Giant beetles, funky-looking caterpillars and huge hoverflies may all be lurking.

We should all be welcoming insects into our garden, pollinating our plants, keeping the food chain going and boosting biodiversity.

There are thought to be as many as 22,400 species of insect across the UK with fewer than 1% of this total considered problematic by gardeners, although some might make you do a second take.

In the run-up to Insect Week, which celebrates insects in all their forms and spreads the message of their important role in maintaining a healthy garden ecosystem, RHS entomologist Josie Stuart selects five fantastic beasts you may see in your garden.

Thick-legged flower beetle (Oedemera nobilis)

One glance at the males and you can see where the name comes from – their legs have a very muscular appearance. Often seen on larger open flowers such as oxeye daisies on warm sunny days, these stunning, metallic green beetles are superb pollinators owing to their prolific feeding on nectar and pollen. You can spot them flitting from flower to flower from April to September.


A lobster moth caterpillarA lobster moth caterpillar (Image: Alamy/PA)

Lobster moth (Stauropus fagi)

This moth gets its name from its funky-looking caterpillar. The red, lumpy body shape resembles a crustacean and is probably intended as a deterrent to predators. If disturbed, the caterpillar will put on a menacing display to match its faux-spines, rearing up on to its hind legs and throwing its head back.

Strange habits: When first hatched, the caterpillar of the moth feeds entirely on its own eggshell before nibbling on a range of deciduous trees such as birch, hazel and oak. After turning into the rather less spectacular looking fluffy brown moth, it will set about pollinating plants, mating and serving as a delicacy for larger garden visitors.


A cockchafer beetleA cockchafer beetle (Image: Alamy/PA)

Cockchafer beetle (Melolontha melolontha)

Perhaps one of the clumsiest insects to be spotted in gardens in late spring and early summer, the cockchafer grows to 50mm in length, making a whirring noise when in flight and can be forgiven for seeming to struggle to stay up. Its rusty brown body, pointed rear and fan-like antennae mean it is unmistakable. It frequently flies towards light sources such as street lights and open windows in urban areas, and although this may be alarming, the beetle is totally harmless.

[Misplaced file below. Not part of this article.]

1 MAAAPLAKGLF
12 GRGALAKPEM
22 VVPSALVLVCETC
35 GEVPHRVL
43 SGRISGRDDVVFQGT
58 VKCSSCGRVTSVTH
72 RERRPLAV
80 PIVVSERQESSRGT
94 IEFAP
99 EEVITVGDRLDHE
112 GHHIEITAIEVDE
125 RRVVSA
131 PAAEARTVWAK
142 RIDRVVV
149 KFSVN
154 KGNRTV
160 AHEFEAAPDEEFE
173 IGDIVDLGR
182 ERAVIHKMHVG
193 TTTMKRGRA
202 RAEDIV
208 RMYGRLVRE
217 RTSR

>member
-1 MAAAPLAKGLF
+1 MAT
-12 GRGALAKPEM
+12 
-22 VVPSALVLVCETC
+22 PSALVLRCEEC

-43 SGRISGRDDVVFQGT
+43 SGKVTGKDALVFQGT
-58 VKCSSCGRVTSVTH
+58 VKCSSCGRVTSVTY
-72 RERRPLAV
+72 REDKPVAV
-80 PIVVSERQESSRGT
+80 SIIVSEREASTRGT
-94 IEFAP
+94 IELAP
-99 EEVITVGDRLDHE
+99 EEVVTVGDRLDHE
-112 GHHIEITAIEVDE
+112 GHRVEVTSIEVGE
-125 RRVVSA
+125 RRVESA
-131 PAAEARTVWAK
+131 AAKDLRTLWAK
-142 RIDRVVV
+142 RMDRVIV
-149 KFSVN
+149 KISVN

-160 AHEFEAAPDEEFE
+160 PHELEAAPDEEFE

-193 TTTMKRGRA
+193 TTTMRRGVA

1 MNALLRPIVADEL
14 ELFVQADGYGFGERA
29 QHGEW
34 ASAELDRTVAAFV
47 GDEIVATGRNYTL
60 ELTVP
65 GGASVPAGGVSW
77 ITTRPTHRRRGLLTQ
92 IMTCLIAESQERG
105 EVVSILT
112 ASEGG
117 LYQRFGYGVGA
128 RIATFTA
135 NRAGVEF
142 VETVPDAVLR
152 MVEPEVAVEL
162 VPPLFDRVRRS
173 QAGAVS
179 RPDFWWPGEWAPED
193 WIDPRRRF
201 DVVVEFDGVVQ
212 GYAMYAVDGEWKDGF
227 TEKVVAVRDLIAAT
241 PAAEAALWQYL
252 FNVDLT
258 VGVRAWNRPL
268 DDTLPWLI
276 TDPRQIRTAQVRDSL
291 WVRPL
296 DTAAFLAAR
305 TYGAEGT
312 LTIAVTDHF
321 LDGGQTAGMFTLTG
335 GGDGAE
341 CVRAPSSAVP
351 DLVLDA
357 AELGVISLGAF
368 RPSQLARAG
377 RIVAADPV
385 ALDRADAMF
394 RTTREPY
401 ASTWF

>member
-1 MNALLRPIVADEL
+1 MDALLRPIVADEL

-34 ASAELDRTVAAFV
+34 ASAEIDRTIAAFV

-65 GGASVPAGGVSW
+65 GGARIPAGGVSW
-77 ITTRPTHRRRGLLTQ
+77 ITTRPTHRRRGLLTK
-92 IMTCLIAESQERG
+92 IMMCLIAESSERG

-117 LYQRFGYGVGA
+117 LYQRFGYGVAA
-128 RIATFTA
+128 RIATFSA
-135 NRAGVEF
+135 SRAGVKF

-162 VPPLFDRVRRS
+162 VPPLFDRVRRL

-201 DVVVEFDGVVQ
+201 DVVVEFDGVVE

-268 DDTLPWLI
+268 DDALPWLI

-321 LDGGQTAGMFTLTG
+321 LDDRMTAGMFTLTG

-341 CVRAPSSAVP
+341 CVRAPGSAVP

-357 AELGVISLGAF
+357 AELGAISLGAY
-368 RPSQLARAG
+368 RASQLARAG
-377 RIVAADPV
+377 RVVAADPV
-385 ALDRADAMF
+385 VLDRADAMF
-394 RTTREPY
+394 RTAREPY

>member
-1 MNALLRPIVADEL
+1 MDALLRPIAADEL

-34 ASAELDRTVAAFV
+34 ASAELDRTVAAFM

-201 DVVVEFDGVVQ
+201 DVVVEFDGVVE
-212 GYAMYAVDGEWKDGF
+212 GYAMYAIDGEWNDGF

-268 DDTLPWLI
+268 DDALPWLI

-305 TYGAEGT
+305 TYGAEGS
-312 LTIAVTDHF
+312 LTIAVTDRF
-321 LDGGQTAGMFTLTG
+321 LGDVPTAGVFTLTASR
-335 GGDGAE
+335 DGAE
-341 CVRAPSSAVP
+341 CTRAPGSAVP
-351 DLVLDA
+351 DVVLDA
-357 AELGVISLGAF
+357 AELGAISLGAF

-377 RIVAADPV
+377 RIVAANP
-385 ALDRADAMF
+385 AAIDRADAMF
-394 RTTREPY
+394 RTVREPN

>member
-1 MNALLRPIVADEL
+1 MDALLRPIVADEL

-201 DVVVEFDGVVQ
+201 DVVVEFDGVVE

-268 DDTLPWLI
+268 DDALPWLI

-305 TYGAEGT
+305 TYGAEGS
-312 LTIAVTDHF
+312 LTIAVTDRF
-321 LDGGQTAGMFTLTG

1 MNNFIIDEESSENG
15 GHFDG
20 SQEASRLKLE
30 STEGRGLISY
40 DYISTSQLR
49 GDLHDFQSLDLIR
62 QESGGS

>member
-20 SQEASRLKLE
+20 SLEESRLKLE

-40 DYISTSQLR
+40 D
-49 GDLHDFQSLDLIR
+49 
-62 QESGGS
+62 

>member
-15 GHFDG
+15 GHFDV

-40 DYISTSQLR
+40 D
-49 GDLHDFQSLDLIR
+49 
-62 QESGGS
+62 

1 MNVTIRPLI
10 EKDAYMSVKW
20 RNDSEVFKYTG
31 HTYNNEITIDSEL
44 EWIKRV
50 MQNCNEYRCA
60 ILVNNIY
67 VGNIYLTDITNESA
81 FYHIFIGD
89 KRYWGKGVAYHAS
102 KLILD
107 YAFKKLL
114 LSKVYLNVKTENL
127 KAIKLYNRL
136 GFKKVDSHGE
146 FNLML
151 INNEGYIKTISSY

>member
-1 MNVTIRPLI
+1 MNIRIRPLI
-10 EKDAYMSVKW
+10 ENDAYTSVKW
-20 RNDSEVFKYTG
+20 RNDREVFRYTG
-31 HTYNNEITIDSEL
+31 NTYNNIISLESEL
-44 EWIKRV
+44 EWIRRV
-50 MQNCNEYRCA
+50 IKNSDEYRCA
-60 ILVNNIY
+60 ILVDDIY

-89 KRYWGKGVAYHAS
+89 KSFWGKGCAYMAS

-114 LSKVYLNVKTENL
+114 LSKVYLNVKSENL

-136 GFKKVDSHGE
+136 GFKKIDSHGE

Strange habits: The larvae live underground for more than two years, feeding on grass roots, and their chunky bodies provide a great source of food for birds, badgers and other wildlife. Once they emerge as adults to commence their brief and uncoordinated flight period, they live for five to six weeks, until early July.


A hornet mimic hoverflyA hornet mimic hoverfly (Image: Alamy/PA)

Hornet mimic hoverfly (Volucella zonaria)

This is the UK’s largest species of hoverfly which is an insect often seen winged at flowers. Its excellent mimicry of a hornet is used as a protection against predators as it searches for nectar. Although it may look alarming, it is harmless to humans. Differentiating it from the hornet is its larger body, broader eyes and lack of sting.

Strange habits: It is capable of buzz pollination, a method used by some bee species, where it dislodges pollen by causing the anthers of the flower to vibrate. This makes the hoverfly helpful for fruit set of certain plants such as tomatoes. Its larvae live inside the nests of bees, wasps and hornets as ‘commensals’ – an interaction whereby one species benefits from a situation while the other species neither benefits or is disadvantaged.


A hairy shieldbugA hairy shieldbug (Image: Alamy/PA)

Hairy shieldbug (Dolycoris baccarum)

Known as the hairy shieldbug because it appears fuzzier than its shieldbug cousins, it has beautiful purple and green colours in the summer, turning to a duller and more camouflaged brown in the winter but retaining black and white stripy antennae and body edges.

Strange habits: When threatened, shieldbugs can excrete a foul-smelling liquid that also gives them the name stink bugs. Its other common name is the sloe bug, and it sips sap from blackthorn and other related plants, but not enough to have any noticeable effect. Shieldbugs are prized in gardens for their eye-catching beauty.

Insect Week runs from June 24-30. For more on insects in gardens and how you can support them visit the RHS website.